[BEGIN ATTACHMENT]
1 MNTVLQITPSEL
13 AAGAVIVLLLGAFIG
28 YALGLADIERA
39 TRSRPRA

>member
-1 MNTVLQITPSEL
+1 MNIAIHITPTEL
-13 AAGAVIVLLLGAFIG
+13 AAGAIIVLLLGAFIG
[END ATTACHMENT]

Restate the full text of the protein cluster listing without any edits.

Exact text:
1 MNTVLQITPSEL
13 AAGAVIVLLLGAFIG
28 YALGLADIERA
39 TRSRPRA

>member
-1 MNTVLQITPSEL
+1 MNIAIHITPTEL
-13 AAGAVIVLLLGAFIG
+13 AAGAIIVLLLGAFIG